(urth) The Devil in a Forest

James Wynn crushtv at gmail.com
Wed Jun 24 15:48:14 PDT 2009

Michael Straight:
>>I think Wolfe is more interested in that sort of exploration
>> of the nature of evil than he is in making some sort of political
>> statement.

> As interested. It's a floor wax AND a dessert topping. I really like TDiaF 
> also.

That's pretty funny, Josh.

I didn't expect to like it as much as I did. I was expecting something along 
the level of "Pandora" quality. When I finished it, I considered it solid 
piece, but nothing of much depth. But as I discussed it, I began to 
appreciate it much more. The characters are iconic with each having his own 
"space". Very Dickensian. And as I said, it would be thick-headed to say the 
novel is "about" this or that. Part of my low(er) opinion of it was that I 
didn't think the political angle was very subtle at all. After talking to 
people about it, I came to the opposite conclusion. Yeah, it's about the 
corrupting power of greed and the human susceptibility to venality. But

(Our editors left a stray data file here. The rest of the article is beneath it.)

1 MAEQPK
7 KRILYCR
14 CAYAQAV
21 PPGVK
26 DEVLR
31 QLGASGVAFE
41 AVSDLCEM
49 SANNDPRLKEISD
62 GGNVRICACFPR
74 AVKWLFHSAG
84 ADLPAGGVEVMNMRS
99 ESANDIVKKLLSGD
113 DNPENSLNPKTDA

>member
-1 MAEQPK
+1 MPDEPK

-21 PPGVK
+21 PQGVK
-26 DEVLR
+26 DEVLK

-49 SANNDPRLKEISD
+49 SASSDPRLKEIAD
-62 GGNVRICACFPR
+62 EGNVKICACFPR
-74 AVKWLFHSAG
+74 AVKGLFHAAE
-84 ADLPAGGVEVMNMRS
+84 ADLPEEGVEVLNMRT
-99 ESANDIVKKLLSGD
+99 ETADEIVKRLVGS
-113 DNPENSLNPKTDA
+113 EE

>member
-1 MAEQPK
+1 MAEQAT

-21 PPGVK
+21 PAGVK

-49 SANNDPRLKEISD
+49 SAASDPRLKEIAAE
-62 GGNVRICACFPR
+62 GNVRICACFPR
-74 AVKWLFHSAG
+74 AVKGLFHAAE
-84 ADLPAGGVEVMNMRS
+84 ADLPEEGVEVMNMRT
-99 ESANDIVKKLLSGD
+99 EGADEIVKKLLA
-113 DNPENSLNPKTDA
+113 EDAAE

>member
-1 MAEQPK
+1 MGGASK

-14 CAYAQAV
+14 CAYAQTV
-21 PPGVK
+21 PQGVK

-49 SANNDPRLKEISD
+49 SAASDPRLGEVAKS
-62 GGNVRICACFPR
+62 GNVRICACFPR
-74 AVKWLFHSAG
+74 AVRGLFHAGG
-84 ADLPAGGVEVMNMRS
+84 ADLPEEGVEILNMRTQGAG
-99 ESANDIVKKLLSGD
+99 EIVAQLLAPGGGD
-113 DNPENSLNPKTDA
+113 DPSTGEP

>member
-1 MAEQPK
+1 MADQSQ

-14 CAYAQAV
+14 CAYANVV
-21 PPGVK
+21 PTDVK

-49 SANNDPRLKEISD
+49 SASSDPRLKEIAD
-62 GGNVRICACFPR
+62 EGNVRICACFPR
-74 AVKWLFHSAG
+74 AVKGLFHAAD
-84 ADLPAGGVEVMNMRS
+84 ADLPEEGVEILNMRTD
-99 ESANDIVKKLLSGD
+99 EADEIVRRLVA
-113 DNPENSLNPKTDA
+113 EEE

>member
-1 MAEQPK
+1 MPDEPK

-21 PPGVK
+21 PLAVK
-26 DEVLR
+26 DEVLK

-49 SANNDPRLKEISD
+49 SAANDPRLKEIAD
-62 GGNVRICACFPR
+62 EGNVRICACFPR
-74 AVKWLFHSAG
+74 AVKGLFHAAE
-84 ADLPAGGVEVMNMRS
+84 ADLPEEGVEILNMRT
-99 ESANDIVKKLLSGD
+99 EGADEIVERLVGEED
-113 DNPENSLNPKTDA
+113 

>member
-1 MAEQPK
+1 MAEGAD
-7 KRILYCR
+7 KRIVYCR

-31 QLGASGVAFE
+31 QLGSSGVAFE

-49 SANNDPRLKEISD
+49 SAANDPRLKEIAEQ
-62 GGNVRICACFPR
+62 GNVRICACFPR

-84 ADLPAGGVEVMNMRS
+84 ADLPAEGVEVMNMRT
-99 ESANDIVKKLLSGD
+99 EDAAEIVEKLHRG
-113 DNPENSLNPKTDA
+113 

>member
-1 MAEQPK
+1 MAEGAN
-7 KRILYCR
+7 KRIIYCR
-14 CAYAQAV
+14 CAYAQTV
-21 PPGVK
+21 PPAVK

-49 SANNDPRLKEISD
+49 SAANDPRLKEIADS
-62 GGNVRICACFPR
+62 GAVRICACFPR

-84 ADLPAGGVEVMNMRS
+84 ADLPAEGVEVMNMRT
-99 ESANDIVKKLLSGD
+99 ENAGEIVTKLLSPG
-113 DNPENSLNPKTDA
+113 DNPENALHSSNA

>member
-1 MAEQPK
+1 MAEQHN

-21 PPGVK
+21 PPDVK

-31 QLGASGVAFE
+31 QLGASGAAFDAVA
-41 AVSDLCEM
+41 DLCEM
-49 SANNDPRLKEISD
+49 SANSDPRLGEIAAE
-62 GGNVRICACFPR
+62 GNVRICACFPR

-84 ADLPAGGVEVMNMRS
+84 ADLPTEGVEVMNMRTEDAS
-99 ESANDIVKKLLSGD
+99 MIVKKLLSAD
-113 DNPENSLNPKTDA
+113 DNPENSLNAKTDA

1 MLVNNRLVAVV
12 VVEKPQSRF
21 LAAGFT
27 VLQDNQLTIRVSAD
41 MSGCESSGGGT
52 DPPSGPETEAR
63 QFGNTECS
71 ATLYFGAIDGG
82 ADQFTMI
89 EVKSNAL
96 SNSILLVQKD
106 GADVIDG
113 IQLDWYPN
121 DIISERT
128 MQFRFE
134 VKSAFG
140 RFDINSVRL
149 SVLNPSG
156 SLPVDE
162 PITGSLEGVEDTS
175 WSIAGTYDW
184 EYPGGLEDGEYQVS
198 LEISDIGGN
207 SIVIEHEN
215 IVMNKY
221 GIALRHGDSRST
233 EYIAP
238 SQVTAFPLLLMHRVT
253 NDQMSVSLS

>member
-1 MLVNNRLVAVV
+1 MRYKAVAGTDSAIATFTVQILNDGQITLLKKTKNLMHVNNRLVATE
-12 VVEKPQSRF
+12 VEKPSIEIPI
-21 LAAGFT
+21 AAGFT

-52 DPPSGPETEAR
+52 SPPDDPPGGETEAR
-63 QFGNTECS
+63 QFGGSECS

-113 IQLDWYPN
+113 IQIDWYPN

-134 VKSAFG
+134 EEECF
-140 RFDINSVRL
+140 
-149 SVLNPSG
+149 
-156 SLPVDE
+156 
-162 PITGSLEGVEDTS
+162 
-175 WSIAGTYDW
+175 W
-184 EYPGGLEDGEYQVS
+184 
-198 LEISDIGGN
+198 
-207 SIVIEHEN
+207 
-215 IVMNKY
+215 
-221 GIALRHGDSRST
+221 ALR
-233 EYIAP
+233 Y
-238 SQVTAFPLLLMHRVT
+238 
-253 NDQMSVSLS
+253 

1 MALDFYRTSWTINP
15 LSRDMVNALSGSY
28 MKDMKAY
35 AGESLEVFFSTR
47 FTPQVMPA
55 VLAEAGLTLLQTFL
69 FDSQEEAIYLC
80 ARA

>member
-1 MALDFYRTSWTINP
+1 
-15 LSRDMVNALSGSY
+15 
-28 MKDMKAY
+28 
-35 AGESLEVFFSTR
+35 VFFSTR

those evils are dressed in the idea of "robbing from the rich to give to the 
poor". And re-distribution of wealth is a major political issue. You can't 
really escape that theme in an homage to the Robin Hood story (which this 
is, and a quite deft one). The sad thing is that I'm probably spoiling the 
novel for some people, at least, by pointing out that there *is* a political 
statement in there. Fortunately, there seems to be more than enough 
deniability in the work for readers to ignore me as a crank and enjoy the 
novel for all its other attributes.


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